Federal Approval: PolyMet Wetlands Destruction Permit 

What is the wetlands destruction permit?

Under the Clean Water Act, destruction of wetlands that are waters of the United States is prohibited unless the U.S. Army Corps of Engineers (Army Corps) grants a Section 404 permit to destroy (“dredge and fill”) wetlands. The proposed PolyMet mine would destroy and degrade wetlands, so a Section 404 permit is required for its proposed sulfide mine.

Under Section 401 of the Clean Water Act, any state where a project is located has the right to object to an Army Corps permit that could result in violation of state water quality standards. The state’s approval of a federal wetlands destruction permit, with or without conditions, is called a Section 401 certification. Section 401 of the Clean Water Act also describes rights of downstream states – including tribes with “treatment as a state” to object to federal permits that would violate a downstream state’s water quality standards. WaterLegacy has advocated for federal recognition of the authority of downstream tribes (the Fond du Lac Band of Lake Superior Chippewa in the case of the PolyMet mine project) to object to federal permits.

Proposed PolyMet site wetland floor (2017). Photo by Robin Heil.

What’s the current status?

The U.S. Army Corps granted a Section 404 wetlands destruction permit to PolyMet on March 21, 2019. This federal permit allows PolyMet to directly destroy 933 acres of wetlands and requires that PolyMet buy another 162 acres of “credits” for wetlands destruction. The Army Corps decided that no alternatives to the mine or waste storage were required, and decided no additional environmental review was needed either due to likely project expansion or changes in PolyMet’s proposal.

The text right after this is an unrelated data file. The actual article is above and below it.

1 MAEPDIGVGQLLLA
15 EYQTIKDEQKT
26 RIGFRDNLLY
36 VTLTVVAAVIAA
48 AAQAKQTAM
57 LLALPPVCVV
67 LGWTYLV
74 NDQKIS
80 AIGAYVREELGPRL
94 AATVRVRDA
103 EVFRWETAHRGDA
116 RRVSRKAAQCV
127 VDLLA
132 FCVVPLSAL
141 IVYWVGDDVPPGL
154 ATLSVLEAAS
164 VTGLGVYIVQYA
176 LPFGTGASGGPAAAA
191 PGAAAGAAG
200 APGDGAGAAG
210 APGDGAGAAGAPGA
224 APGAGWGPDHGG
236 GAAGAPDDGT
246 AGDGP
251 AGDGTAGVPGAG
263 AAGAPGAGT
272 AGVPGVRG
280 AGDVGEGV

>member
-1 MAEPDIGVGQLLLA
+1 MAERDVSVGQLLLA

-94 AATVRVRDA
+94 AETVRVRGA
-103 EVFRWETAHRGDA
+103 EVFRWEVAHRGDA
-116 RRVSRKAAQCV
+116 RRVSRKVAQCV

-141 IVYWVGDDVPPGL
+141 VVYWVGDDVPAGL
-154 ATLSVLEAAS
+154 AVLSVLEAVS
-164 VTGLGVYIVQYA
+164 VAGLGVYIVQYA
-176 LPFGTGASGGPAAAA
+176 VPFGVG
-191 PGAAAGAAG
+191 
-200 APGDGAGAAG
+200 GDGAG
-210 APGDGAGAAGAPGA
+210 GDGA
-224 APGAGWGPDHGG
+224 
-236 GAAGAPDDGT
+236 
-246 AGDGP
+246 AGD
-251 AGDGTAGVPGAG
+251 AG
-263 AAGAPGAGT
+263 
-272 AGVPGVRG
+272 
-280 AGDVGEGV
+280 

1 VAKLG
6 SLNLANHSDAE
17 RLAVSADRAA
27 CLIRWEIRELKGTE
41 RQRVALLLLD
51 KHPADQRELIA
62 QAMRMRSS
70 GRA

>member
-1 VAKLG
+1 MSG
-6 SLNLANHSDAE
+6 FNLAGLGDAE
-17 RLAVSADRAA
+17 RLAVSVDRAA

The Minnesota Pollution Control Agency (MPCA) issued a (Section 401) certificate that added some monitoring, but concluded that PolyMet wetlands destruction would not violate state water quality standards, based on PolyMet’s assumptions about polluted seepage and mercury contamination.

Although the Fond du Lac Band of Lake Superior Chippewa (the Band) has a stringent water quality standard for mercury that is likely to be violated by PolyMet pollution and wetlands destruction, the Band had no chance to exercise its rights to object to the PolyMet wetlands destruction permit. Despite explicit written requests from the Band, the U.S. Environmental Protection Agency (EPA) failed to provide the notice required under the Clean Water Act that would trigger the Band’s authority as a downstream state, to object to the Army Corps’ PolyMet permit.

What has been done to oppose the permit?

WaterLegacy Comments

WaterLegacy submitted separate detailed comments and expert reports to oppose the PolyMet Section 404 permit as a violation of the Clean Water Act.

WaterLegacy argued against state certification of the PolyMet wetlands destruction permit.

Wetlands Replacement